In the past few years German industry has been losing weight, cutting costs and trying to gee up its image in an effort to counter the overmighty Deutschmark. If you want proof, look at the Audi A4 - lighter, cheaper and better-looking than the Audi 80 it replaced.

Since it was introduced in the spring as the most downmarket model in an upmarket range, the A4 has won many plaudits. The second-greatest compliment is that car magazines have been testing it against the BMW 3-series. The greatest is that it has usually been declared the winner.

It is easy to see why: Audi's design team has taken an unimpressive duckling and turned it into a swan. Where the 80 was dumpy, the A4 is muscular: its rising window-line and subtly flared wheel arches make it one of the more striking of the jelly-mould brigade. And it has a much bigger boot than the 80.

But the real joy of the car is its engineering. A lack of rattles on bumpy roads and an eerie silence on the motorway are the outer manifestations of this. The fact that the A4 is both lighter and cheaper than the car it replaces shows how much thought has gone into the underlying design. The gearbox is smooth, the clutch and power steering delightfully light.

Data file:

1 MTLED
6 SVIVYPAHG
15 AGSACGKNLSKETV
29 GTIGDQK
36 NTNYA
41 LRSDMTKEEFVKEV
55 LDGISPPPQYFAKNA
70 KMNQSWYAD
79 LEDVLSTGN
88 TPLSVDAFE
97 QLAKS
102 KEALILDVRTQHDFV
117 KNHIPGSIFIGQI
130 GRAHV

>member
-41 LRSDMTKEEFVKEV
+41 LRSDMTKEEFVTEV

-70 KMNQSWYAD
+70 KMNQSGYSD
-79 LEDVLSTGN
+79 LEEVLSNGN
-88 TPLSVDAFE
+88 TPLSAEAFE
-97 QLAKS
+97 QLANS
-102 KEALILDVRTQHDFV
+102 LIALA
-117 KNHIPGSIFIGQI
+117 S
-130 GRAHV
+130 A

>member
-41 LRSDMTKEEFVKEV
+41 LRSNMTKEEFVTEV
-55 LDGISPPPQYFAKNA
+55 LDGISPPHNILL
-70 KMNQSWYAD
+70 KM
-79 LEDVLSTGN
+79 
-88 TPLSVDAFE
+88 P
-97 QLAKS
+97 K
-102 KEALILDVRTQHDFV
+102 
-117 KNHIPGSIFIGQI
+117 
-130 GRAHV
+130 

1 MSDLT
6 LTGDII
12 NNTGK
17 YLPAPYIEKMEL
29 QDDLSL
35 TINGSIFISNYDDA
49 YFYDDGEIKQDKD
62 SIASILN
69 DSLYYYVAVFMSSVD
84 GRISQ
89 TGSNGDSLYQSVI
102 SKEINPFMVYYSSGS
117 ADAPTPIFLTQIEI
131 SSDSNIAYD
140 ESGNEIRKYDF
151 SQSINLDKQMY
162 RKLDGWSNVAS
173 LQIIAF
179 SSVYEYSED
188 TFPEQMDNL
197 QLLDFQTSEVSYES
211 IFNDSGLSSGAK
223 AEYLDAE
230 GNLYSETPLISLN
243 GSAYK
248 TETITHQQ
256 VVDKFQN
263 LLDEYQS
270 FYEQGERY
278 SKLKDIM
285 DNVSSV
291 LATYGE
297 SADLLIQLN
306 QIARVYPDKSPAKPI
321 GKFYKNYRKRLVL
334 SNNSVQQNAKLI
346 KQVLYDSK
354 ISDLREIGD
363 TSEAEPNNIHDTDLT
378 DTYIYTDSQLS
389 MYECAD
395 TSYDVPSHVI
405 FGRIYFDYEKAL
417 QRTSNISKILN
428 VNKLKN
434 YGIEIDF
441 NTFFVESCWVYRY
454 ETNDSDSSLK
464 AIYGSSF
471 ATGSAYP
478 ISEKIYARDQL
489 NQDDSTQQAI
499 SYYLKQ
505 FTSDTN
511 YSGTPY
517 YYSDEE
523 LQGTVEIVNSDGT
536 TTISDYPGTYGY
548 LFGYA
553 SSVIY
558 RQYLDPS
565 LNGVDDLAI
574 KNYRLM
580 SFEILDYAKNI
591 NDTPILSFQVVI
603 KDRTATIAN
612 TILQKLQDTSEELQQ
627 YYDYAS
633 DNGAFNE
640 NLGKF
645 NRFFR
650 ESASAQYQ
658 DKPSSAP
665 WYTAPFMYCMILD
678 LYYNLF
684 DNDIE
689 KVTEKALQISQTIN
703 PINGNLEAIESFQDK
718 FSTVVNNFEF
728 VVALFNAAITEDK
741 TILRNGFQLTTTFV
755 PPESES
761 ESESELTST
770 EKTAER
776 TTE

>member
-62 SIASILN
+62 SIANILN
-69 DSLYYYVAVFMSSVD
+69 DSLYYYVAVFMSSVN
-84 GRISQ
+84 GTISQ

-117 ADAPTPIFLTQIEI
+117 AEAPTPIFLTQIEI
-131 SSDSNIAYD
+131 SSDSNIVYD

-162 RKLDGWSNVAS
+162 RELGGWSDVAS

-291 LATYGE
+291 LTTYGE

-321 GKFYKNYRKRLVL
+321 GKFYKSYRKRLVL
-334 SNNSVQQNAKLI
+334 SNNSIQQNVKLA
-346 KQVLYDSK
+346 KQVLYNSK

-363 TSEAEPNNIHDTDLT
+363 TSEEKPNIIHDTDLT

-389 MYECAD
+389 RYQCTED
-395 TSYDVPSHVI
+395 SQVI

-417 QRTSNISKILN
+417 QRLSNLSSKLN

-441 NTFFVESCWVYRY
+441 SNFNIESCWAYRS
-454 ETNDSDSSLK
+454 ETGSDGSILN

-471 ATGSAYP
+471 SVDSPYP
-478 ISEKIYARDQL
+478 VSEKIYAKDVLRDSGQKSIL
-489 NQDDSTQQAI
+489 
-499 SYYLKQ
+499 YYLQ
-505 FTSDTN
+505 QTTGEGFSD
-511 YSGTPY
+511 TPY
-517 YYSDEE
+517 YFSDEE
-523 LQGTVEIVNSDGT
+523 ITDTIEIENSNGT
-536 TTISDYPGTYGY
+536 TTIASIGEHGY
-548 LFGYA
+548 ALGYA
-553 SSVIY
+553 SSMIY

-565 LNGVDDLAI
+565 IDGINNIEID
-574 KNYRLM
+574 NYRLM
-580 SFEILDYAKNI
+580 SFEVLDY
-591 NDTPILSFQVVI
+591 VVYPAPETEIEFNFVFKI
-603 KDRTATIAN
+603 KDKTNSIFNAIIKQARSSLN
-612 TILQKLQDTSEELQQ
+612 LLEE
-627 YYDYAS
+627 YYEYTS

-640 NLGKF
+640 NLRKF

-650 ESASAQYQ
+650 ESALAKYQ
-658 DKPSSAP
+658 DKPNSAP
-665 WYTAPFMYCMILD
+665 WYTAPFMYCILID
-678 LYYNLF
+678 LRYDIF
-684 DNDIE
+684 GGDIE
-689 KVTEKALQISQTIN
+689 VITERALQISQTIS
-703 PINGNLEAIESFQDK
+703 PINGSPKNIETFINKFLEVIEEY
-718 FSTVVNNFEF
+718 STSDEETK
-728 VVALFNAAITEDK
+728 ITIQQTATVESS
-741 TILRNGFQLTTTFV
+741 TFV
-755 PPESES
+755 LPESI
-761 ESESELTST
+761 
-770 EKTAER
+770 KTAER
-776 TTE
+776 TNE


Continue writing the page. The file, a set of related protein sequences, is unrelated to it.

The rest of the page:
On the downside, the car retains its predecessor's limited rear leg- room and the cabin's slightly cramped feel. It has also developed a weakness of its own: oversharp brakes. I found the high window line rather limiting when reversing; and, sitting in his car seat, my two-year-old son could not look out at the scenery.

The engine is fundamentally the same as the 1595cc unit in the 80. It's powerful enough for town and motorway, and it's economical: 29mpg on an urban cycle, 37mpg touring. But the car is frustratingly sluggish on cross-country roads: you can either play the gears frantically, or forget about exciting things such as overtaking.

It's still a great car, but should you choose this model, the 1.6SE? Only if you think it more important to have a few bits and pieces than an extra 20 brake horsepower. The SE (special equipment) consists of an electric sunroof, alloy wheels and leather this and that. For this you pay pounds 1,500 more than the standard 1.6.

I would go for the 1.8 model, which has a new motor with five valves to each cylinder. That costs pounds 300 more than the 1.6SE, but should get you where you want to go quicker and with less frustration.

David Bowen


Audi A4 1.6SE, pounds 16,991.68

Four-cylinder engine, 1595cc, 101bhp. Five-speed manual gearbox, front- wheel drive. Top speed 119mph, 0-60mph in 12 seconds. Average fuel consumption: 35mpg


BMW 316i, pounds 16,065 Great handling, but 1.6 litres is a little gutless for a BMW. Lacks the Audi's classy cabin architecture.

Mercedes-Benz C180, pounds 18,694

Another pounds 3,000 buys a bit more power, but it's less well equipped.

Rover 416 SLi, pounds 15,446

Better-equipped and nicely finished, but lacks the Audi's overall integrity.

Saab 900 2.0i 5dr, pounds 14,918

Good value and brawny, but not as well made.

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